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Joseph H. Piatt Jr.

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Sherman C. Stein and Wensheng Guo

Object

The object of this study was to mathematically model the prognosis of a newly inserted shunt in pediatric or adult patients with hydrocephalus.

Methods

A structured search was performed of the English-language literature for case series reporting shunt failure, patient mortality, and shunt removal rates after shunt insertion. A metaanalytic model was constructed to pool data from multiple studies and to predict the outcome of a shunt after insertion. Separate models were used to predict shunt survival rates for children (patients < 17 years old) and adults.

Results

Shunt survival rates in children and adults were calculated for 1 year (64.2 and 80.1%, respectively), 5 years (49.4 and 60.2%, respectively), and the median (4.9 and 7.3 years, respectively). The longer-term rates predicted by the model agree closely with those reported in the literature.

Conclusions

This model gives a comprehensive view of the fate of a shunt for hydrocephalus after insertion. The advantages of this model compared with Kaplan–Meier survival curves are discussed. The model used in this study may provide useful prognostic information and aid in the early evaluation of new shunt designs and techniques.

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Sherman C. Stein, Neil R. Malhotra and Mark G. Burnett

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Mark G. Burnett, Sherman C. Stein and M. Sean Grady

Object. The goal of this study was to create a searchable database of research manuscripts authored by members of the American Association of Neurological Surgeons and the Congress of Neurological Surgeons (AANS/CNS) to describe the nature and character of the research currently being undertaken by neurosurgeons.

Methods. Manuscripts published by all physician members listed in the 2001 AANS/CNS Membership Directory (6921 physicians) were gathered into a database through individual literature searches of the author name for the calendar year 2001. Duplicate publications were purged and the database was reviewed for accuracy. An internal verification of the database revealed a 4% underreporting rate. Statistics from the database were compiled and displayed with information about AANS/CNS members and their clinical activities.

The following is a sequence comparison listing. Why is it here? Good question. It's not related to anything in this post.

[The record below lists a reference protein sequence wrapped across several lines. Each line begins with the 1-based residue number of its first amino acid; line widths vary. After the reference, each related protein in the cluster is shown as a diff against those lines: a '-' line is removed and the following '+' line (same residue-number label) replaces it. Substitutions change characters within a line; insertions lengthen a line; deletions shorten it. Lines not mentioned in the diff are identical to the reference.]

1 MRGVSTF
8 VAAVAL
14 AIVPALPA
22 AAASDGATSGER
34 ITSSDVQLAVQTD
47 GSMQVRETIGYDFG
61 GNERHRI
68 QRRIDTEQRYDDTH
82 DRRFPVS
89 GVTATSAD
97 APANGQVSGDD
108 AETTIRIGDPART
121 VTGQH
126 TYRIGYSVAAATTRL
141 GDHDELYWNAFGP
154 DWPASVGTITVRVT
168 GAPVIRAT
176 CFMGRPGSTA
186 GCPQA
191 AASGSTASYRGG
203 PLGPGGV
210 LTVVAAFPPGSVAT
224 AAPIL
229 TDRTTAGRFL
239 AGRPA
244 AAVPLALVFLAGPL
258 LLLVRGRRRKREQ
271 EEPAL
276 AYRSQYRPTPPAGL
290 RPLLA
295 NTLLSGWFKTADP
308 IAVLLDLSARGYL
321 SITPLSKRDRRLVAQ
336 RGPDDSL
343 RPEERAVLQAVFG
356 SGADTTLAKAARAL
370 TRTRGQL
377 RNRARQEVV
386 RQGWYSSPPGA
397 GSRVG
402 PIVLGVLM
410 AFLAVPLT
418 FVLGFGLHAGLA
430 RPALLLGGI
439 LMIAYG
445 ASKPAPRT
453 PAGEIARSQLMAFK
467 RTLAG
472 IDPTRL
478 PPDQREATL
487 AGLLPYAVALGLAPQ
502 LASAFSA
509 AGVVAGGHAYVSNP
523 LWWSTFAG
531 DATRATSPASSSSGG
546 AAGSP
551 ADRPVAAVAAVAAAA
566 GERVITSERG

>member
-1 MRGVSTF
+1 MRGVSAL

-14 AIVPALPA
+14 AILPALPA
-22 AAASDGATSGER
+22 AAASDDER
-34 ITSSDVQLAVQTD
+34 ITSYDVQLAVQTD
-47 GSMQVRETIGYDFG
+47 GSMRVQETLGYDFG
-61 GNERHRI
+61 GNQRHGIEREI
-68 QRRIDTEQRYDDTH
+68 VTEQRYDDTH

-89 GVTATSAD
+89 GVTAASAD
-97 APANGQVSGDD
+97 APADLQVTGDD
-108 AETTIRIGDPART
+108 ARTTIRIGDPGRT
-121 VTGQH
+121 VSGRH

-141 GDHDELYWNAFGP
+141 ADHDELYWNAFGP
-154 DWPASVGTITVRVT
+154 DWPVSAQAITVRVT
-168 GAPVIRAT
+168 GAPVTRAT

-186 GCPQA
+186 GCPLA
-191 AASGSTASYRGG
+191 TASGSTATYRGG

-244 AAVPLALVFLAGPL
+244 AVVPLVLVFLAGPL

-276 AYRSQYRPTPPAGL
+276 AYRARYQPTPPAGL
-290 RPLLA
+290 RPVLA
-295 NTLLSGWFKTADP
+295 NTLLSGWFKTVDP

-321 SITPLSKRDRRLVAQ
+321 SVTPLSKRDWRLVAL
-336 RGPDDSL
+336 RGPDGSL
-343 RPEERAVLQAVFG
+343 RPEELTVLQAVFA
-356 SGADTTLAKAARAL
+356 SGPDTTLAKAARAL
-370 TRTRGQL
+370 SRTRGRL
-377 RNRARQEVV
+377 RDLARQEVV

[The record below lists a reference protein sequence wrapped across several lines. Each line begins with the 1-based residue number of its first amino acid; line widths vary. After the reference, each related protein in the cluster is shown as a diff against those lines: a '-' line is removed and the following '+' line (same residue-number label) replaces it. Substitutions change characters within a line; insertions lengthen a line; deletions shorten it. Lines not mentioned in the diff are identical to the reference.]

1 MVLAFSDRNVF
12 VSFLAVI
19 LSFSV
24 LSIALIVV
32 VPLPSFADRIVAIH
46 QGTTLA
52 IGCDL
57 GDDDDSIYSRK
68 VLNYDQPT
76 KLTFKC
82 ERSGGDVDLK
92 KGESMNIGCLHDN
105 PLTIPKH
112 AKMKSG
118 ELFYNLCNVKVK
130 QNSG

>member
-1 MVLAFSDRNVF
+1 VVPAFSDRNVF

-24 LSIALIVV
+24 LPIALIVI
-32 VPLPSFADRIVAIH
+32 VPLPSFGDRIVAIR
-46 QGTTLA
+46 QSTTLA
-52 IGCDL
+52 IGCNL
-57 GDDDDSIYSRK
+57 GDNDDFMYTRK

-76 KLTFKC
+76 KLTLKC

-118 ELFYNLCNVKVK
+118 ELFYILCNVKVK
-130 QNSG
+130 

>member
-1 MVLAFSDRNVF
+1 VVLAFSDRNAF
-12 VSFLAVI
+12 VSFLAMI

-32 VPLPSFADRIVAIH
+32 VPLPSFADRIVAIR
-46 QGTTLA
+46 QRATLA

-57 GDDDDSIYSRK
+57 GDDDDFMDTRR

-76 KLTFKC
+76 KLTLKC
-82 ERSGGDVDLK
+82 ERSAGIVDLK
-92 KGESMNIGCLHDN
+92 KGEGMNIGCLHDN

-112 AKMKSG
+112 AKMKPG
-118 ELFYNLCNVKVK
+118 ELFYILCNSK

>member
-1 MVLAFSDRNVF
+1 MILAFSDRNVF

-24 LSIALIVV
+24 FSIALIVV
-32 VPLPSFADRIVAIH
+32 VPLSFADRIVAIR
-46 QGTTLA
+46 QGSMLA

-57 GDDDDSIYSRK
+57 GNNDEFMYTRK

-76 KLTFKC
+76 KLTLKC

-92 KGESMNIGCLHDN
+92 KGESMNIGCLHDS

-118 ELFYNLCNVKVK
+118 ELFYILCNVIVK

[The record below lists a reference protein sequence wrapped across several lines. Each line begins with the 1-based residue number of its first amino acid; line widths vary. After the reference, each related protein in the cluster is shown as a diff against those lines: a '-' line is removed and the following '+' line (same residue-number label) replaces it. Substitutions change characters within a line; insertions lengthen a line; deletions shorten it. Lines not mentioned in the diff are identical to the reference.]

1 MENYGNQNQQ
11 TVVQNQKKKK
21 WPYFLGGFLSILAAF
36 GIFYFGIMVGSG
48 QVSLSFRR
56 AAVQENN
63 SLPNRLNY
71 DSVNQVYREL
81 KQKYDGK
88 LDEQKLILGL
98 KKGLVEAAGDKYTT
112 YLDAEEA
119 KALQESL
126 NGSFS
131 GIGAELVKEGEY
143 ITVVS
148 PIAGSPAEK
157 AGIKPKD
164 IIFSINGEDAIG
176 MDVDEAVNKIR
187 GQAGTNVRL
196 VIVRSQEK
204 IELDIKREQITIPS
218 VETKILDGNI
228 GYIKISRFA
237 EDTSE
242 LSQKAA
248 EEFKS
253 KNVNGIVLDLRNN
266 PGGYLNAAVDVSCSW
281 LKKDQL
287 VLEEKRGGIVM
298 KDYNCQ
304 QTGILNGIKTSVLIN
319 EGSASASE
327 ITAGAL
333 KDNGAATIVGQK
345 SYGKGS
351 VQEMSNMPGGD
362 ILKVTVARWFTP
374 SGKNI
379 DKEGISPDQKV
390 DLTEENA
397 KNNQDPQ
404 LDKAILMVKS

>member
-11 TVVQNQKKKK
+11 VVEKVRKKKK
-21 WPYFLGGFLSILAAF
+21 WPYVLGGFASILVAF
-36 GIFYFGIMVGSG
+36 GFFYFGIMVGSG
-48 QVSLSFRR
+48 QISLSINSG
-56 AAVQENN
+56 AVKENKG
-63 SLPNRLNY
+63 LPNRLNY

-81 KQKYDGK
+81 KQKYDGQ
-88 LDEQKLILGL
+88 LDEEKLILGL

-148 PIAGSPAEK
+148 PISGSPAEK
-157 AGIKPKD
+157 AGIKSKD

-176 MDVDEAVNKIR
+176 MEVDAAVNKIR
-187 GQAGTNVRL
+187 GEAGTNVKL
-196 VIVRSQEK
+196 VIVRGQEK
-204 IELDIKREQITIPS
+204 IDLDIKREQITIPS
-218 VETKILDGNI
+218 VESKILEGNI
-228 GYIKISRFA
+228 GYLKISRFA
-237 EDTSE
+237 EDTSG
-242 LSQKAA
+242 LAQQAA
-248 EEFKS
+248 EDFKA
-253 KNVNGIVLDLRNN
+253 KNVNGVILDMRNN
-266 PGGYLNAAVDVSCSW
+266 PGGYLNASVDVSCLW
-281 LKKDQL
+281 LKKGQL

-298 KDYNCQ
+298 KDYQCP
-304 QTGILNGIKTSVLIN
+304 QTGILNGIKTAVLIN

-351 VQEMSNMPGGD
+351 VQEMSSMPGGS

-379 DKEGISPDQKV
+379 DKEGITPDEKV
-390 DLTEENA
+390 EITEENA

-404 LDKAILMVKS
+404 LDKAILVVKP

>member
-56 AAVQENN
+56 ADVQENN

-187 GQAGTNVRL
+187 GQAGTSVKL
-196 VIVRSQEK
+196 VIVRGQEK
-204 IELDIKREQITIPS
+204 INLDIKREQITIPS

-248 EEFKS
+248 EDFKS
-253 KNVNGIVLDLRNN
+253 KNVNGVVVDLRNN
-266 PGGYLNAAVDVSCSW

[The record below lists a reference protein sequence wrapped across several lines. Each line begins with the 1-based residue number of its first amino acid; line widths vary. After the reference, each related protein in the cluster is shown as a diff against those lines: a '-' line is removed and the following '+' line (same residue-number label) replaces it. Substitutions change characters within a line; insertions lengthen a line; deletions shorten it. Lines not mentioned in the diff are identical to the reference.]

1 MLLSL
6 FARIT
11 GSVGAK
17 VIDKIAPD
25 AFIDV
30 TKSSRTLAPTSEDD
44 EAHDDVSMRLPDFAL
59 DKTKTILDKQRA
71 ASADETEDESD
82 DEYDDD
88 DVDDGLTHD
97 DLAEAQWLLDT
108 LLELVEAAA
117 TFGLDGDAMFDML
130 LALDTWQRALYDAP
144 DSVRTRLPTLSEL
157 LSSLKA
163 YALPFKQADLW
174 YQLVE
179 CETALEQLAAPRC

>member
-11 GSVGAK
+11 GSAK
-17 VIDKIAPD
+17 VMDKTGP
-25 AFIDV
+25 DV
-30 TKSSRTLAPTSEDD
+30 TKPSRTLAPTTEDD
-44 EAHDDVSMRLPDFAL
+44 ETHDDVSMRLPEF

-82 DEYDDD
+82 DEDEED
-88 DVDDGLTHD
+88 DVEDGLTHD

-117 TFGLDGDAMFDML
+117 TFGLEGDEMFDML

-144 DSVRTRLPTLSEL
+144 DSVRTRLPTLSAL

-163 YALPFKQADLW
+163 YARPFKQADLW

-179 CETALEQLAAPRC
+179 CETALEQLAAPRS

The AANS/CNS members published a total of 2748 research the manuscripts in 479 different journals during 2001. Thirty-eight percent of the manuscripts (1042 of 2748) were authored by US members and 62% (1706 of 2748) by non-US members. The focus of the majority of manuscripts included the areas of brain tumor (26%; 707 of 2748), vascular disease (20%; 558 of 2748), spine (10%; 282 of 2748), and trauma (8%; 233 of 2748). Sixty-nine percent of manuscripts (1897 of 2748) were retrospective and technical clinical studies, and of these 39% (744 of 1897) were case reports. Laboratory investigations made up 15% (414 of 2748) of all manuscripts, whereas prospective randomized clinical trials represented 1% (34 of 2748).

Conclusions. The majority of AANS/CNS member manuscripts are authored by non—US members despite their small AANS/CNS representation. Most research is clinical, based on retrospective data, and includes a large number of case reports. A disparity exists between what neurosurgeons do clinically and both the quantity and subject of their research.

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Shabbar F. Danish, Mark G. Burnett and Sherman C. Stein

Deep venous thrombosis (DVT) remains a source of significant morbidity and mortality in patients who undergo craniotomy procedures. Despite several studies in which the safety and efficacy of various prophylactic strategies were examined, there is still no consensus among clinicians. In this paper the authors review the literature with regard to epidemiological and pathophysiological features, screening methods, and prophylactic measures for DVT.

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Sherman C. Stein, Mark G. Burnett and Seema S. Sonnad

Object

The average 65-year-old patient with moderate dementia can look forward to only 1.4 quality-adjusted life years (QALYs), that is, longevity times quality of life. Some of these patients suffer from normal-pressure hydrocephalus (NPH) and respond dramatically to shunt insertion. Currently, however, NPH cannot be diagnosed with certainty. The authors constructed a Markov decision analysis model to predict the outcome in patients with NPH treated with and without shunts.

Methods